Senate Passes Bill to Help With Finding Missing Children

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By Kaustuv Basu

June 16 — The Senate passed a measure that would let the IRS share tax return information with state and local law enforcement agencies to help find missing children.

The Recovering Missing Children Act (H.R. 3209), introduced by Reps. Erik Paulsen (R-Minn.) and Joe Courtney (D-Conn.), was passed by the House on May 10 and received unanimous consent in the Senate on June 16.

About 200,000 children are victims of abduction by a family member every year. The bill would let the Internal Revenue Service share tax return information filed by the abductors, including addresses, with law enforcement. Current law prevents the agency from doing so.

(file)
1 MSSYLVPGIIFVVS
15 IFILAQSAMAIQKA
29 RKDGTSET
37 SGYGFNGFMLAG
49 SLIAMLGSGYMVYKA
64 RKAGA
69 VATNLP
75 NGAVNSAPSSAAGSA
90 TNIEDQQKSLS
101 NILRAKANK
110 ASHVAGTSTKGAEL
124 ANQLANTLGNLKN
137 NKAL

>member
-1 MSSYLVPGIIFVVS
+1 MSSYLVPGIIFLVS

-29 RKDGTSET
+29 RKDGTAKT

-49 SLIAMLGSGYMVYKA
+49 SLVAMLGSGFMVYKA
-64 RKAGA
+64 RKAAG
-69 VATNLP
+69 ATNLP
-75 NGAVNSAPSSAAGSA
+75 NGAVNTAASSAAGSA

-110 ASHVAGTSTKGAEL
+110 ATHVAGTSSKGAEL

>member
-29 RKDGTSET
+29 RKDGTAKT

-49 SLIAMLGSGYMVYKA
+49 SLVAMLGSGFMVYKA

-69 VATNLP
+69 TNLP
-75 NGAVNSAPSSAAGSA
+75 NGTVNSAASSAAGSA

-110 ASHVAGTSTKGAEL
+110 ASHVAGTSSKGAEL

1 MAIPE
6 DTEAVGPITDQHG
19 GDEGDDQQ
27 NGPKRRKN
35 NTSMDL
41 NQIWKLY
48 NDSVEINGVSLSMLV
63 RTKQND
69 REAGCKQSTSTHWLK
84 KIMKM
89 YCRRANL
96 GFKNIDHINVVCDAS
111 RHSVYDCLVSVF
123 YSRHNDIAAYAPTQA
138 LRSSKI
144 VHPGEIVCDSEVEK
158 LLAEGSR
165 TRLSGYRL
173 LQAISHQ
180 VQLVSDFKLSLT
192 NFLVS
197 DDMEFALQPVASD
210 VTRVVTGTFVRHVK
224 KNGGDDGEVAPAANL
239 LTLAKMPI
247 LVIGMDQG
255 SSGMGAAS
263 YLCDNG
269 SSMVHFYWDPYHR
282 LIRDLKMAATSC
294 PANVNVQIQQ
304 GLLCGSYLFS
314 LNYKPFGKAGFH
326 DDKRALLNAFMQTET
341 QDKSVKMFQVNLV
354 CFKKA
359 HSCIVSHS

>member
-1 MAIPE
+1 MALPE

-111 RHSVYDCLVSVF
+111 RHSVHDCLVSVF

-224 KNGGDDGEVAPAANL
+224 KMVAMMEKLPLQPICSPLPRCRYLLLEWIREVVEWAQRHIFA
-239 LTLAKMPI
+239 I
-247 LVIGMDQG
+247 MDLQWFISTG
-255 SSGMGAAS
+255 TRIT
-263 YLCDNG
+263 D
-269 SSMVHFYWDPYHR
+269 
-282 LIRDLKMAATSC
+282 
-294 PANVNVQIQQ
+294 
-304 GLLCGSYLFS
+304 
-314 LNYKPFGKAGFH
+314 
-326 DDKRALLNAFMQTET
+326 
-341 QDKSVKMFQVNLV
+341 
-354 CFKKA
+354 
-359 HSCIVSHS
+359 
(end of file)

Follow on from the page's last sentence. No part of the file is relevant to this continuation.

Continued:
In a test case, a 2007 Treasury Inspector General for Tax Administration report that matched data from the National Center for Missing and Exploited Children and the IRS revealed 237 new addresses of missing children and 104 new addresses of alleged abductors (38 DTR G-6, 2/27/07).

Paulsen and Courtney have said that the bill is a common-sense measure that deserved to be passed.

“Only the president’s signature is needed to provide law enforcement with a critical tool in finding missing and abducted children,” Paulsen said in a statement after Senate passage of the bill. “This legislation fills the ‘information gap’ that investigators often face when trying to reunite a child with their loved ones.”

To contact the reporter on this story: Kaustuv Basu in Washington at kbasu@bna.com

To contact the editor responsible for this story: Brett Ferguson at bferguson@bna.com